Wednesday, September 29, 2010

Happy Anniversary?

I haven't had a drink in three years.

There were no emotional ultimatums, no medical or court orders, no religious conversions, no stupidities of excess that prompted me to set aside my 20-year old way of life. I'm sure a hangover had some say in the matter, but that particular teetotaling influence rarely lasts longer than the weekend, so it wouldn't have counted for much. No, I basically woke up and decided to quit.

I once went three months without drinking but a Kentucky Derby party isn't any fun without whiskey, several mint juleps, and a hat, and so ended that dry spell. I now watch the Derby quietly at home. This time, however, quitting took on a new life, thanks to a sleep disorder and a television show. I needed to see a doctor about my insomnia and I knew that I needed to be alcohol-free if anything good was to come it. A sleep test ultimately determined nothing wrong with me physiologically and a cognitive psychologist said I just needed to make more time for sleep. I quit seeing her. Well, then, back to drinking! Not so fast.

A&E's "Intervention" scared me straight. First of all, if I had a problem it wasn't nearly as bad as it is for the people profiled on that show, and I didn't want it to be. Second, the very idea of being surrounded by crying family and friends telling me how much they love me is one of the worst things I can imagine happening to me. If I can avoid emotional outpourings, I will, even if it costs me a beer.

Notice I said "If I had a problem." Family and friends alike were rather surprised when I began requesting Diet Coke instead of Coors Light. No one ever said, hinted or implied to me that, maybe, perhaps, I should stop drinking. Either they're all heavier drinkers than I was (which seems reasonable) or maybe what I thought was a problem really wasn't. The closest I've come to "relapsing" in three years is taking occasional sips of diluted champagne during toasts and a couple of Dixie-cup sized drinks of some Peachtree City concoction. We have two bottles of Vodka in the house that Ida sometimes breaks open when I'm out of town and a bottle of Jack Daniels next to the Craisins. The temptations are there but I remain steadfast. Is there a problem?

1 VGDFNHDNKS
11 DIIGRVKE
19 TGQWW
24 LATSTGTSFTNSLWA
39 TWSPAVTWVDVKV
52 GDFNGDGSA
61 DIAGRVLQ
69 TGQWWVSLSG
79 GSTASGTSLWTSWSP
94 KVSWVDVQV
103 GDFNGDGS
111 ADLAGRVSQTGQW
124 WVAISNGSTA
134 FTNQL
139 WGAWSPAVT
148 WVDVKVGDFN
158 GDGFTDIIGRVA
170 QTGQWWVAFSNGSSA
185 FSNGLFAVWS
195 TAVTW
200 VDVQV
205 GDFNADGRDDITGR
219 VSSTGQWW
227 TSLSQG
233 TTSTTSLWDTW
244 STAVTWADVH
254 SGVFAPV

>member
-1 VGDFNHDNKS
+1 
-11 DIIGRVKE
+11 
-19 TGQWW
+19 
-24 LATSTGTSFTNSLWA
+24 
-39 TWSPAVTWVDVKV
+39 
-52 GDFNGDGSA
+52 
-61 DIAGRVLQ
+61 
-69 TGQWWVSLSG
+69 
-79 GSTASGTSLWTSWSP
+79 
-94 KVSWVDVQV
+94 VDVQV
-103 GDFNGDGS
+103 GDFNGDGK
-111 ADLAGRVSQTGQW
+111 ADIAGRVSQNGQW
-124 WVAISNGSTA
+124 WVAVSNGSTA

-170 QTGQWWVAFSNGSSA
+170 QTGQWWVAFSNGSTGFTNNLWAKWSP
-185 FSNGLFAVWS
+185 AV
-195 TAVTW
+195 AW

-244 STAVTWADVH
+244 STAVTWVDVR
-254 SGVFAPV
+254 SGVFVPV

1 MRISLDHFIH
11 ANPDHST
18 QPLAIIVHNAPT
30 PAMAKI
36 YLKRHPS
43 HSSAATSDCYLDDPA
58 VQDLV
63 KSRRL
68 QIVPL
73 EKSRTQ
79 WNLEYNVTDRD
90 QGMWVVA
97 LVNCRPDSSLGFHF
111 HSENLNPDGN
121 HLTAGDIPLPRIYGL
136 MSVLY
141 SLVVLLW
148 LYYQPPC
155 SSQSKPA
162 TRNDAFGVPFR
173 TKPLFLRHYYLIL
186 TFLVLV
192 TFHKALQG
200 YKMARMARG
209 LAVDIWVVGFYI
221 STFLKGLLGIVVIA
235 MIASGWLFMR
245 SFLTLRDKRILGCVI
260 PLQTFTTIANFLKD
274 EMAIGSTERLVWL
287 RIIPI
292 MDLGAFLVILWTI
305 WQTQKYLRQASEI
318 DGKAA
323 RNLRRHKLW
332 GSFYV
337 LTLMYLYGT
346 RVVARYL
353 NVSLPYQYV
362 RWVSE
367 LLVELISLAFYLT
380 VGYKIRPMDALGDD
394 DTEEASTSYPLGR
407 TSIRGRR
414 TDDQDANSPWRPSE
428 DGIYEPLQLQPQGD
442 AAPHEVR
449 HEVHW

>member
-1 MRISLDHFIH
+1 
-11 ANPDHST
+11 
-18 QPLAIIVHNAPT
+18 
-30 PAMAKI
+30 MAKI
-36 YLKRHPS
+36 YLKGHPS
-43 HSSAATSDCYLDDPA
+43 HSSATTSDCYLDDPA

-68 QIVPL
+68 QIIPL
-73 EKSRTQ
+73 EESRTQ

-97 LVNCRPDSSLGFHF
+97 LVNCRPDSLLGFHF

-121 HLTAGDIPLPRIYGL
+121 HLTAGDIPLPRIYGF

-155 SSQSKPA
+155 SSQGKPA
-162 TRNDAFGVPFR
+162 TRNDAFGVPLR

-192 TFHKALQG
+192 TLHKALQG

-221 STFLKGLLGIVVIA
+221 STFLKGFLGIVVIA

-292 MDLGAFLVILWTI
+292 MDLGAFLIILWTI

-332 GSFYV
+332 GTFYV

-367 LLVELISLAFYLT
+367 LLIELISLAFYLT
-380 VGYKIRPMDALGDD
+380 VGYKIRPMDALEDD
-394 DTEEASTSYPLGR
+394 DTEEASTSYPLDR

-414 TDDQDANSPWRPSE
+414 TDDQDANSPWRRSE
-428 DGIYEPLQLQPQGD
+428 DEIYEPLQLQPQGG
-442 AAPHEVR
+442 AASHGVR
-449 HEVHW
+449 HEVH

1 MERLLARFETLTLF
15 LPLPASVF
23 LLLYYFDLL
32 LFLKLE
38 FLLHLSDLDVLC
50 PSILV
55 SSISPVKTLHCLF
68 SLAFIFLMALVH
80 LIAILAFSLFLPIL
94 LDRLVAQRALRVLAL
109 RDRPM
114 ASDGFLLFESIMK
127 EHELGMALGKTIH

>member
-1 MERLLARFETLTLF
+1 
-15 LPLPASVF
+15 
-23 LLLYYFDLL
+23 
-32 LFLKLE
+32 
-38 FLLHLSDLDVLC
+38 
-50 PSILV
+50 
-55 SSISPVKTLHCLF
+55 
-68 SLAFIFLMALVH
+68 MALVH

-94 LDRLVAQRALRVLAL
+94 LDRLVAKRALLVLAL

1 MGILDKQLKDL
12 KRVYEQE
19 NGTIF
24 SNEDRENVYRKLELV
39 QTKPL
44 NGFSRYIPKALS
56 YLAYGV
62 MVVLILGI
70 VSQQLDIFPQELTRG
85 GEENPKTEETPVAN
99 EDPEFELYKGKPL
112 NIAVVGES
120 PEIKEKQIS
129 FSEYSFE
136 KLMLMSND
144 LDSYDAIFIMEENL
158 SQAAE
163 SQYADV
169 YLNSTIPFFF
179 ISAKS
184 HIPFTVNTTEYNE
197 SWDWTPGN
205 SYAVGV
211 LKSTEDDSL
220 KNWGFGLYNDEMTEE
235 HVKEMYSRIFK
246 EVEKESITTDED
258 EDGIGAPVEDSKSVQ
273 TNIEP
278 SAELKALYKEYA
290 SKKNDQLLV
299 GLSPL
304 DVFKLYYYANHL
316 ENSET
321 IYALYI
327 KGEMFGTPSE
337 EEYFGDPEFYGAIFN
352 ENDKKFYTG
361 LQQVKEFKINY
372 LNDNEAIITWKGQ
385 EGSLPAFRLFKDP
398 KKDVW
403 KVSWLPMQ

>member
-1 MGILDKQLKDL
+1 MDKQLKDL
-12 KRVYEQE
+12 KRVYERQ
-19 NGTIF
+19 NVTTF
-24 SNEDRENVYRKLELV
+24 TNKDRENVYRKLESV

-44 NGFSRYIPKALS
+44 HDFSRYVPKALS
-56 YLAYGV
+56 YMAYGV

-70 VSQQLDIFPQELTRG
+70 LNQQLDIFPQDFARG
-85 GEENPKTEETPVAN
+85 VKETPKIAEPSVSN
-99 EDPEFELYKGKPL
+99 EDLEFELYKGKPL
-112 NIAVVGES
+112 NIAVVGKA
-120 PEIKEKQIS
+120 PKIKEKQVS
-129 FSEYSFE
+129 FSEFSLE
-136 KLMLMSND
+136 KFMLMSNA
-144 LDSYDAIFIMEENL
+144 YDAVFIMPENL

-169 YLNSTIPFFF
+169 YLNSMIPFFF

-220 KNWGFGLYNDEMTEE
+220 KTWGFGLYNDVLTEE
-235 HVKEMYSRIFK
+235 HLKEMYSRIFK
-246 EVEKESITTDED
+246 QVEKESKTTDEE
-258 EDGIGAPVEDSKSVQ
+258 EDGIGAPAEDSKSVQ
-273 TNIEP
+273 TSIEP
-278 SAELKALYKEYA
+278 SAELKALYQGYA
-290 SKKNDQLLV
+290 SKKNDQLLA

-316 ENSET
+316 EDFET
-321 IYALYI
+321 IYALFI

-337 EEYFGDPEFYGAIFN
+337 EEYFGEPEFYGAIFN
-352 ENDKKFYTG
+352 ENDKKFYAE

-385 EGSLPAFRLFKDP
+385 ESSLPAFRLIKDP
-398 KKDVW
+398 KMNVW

Every decision in life carries a set of pros and cons, gains and losses, and my decision to stop drinking was no exception. Among the gains are not worrying about the state of my liver; lower Applebee's checks; coherent thoughts followed by reasonable actions; playing Scrabble; the whites of my eyes are actually white; and, yes, no hangovers.

My losses are marked by the things I miss. Of course I miss the buzz, but I also miss things like the companionship and social nature of drinking; really enjoying "Cops"; popping open an ice-cold tall boy, or three; and drinking during the holidays. I miss cold beer, red wine, margaritas, Seagrams & Sprite, gin & tonics, spiked eggnog, and Bloody Mary's. I miss scotch!

I've said that if I make it to 45, I'll start drinking again, but that's four long years away. Seems kind of extreme, four more years. Then again, I kind of got a streak going here.

Wednesday, September 22, 2010

Wabbitt Season! Duck Season!

Hunting season is in the air and it seems there's no shortage of enthusiasm for it. Despite supporting such anti-hunting organizations as Defenders of Wildlife, Natural Resources Defense Council, National Wildlife Federation, Humane Society of the United States, and American Society for the Prevention of Cruelty to Animals, I actually don't oppose hunting.